Kanchenjunga Conservation Area lodges 29 big cats

Snow leopard, file photo.
Snow leopard, file photo.

KATHMANDU, Nepal – The Kanchenjunga Conservation Area disclosed that it has housed  as many as 29 snow leopards in Taplejung district which borders India in the east and the Tibet autonomous region in the north.

A ´genetic census´ of snow leopards in the area revealed the population of this globally threatened species could be as high as 29.

Kanchenjunga Conservation Area Project Management Council (KCAPMC) informed that a recently concluded census using the genetic identities of individual snow leopards obtained from fecal samples showed that there are 19 to 29 snow leopards in the area.

Four localities –Ramjer, Khambachhen, Yangma and Gala– of the district had been chosen as the base area for the study. Those regions are considered as pocket area for the snow leopard in the northern belt of the district.

However, a camera trapping method of census conducted in 2012 in the northern Himalayan area in Taplejung district had put the number of  big cats within a range of 9 to 12.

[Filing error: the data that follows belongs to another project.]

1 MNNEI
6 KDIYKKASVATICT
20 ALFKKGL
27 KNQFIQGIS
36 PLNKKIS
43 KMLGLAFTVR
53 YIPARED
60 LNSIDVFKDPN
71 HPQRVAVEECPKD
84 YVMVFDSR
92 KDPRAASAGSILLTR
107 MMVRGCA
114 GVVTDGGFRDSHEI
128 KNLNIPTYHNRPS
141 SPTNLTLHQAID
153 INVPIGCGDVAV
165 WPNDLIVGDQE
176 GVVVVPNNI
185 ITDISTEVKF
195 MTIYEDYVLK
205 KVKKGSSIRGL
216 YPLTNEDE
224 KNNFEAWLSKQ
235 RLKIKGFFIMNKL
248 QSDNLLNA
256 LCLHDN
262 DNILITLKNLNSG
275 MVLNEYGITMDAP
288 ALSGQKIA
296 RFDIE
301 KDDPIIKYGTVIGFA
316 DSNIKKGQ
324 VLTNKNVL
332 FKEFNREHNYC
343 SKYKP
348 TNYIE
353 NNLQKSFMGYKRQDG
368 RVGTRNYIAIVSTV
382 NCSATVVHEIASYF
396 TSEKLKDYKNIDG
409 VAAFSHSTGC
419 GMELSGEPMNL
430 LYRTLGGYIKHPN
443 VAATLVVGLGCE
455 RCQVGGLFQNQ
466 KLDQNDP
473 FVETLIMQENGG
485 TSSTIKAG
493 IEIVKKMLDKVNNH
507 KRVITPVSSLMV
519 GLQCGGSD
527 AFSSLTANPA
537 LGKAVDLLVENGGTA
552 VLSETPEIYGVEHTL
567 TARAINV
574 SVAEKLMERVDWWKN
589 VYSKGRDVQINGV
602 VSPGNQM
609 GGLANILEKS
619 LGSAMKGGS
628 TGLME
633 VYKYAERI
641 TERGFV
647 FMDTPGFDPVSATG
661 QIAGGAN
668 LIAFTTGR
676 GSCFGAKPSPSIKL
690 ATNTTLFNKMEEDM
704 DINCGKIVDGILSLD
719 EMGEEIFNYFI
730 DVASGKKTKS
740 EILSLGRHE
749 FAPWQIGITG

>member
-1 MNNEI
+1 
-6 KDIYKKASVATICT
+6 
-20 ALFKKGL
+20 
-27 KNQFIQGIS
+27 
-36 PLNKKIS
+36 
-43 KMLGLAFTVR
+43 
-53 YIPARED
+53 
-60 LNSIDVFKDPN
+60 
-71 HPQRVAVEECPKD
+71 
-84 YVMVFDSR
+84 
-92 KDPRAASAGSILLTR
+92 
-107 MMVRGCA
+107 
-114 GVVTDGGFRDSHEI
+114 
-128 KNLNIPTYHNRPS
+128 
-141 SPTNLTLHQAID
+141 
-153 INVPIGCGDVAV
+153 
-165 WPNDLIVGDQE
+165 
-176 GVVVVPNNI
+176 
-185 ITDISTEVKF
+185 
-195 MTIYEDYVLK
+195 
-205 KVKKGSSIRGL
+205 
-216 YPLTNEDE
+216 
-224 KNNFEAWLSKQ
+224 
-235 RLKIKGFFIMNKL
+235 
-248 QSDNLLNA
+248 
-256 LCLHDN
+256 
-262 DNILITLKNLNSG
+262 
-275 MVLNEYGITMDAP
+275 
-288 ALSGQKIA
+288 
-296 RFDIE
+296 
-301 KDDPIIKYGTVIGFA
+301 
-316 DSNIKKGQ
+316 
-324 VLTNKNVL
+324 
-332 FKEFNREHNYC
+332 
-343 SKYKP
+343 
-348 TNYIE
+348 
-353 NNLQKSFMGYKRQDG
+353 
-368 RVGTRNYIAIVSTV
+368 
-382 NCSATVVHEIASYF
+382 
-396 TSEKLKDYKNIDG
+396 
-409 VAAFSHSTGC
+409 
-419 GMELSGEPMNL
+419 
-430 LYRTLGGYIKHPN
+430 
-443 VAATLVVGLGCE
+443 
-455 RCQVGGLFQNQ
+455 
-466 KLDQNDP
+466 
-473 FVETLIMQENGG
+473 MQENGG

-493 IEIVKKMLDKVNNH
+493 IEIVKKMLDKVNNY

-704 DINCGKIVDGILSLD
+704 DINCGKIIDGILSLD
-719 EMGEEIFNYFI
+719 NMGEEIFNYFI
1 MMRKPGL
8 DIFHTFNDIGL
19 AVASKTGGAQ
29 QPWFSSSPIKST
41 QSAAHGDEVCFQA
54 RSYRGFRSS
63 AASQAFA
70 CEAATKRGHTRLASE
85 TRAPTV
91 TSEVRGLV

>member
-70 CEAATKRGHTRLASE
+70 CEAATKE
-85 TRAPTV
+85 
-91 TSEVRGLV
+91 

According to Ganga Ram Singh, senior conservation officer at KCAPMC, The genetic analysis of fecal samples alone determined that there are 19 snow leopards living in the area. ‘Thus , with the census conducted through camera trapping and other methods, we can estimate that there are upto 29 snow leopards in the conservation area at present,” Singh said.

Snow leopard expert Kamal Thapa said  out of the 19 snow leopards found through genetic analysis of fecal samples, 10 are males and 9 females.

Following the new finding about the snow leopard, the World Wildlife Fund (WWF) is planning to work out a census with a tracking-collar technique to establish the exact population of the species, it is learnt.

Under the new technique, a collar fitted with a small GPS (Global Positioning System) transmitter is attached to the snow leopard to track its movements with the help of computers.

However, the snow leopards, which are generally found 3,350 to 6,700 metres above sea level, are more likely to travel northward due to the more favorable climate, according to experts.


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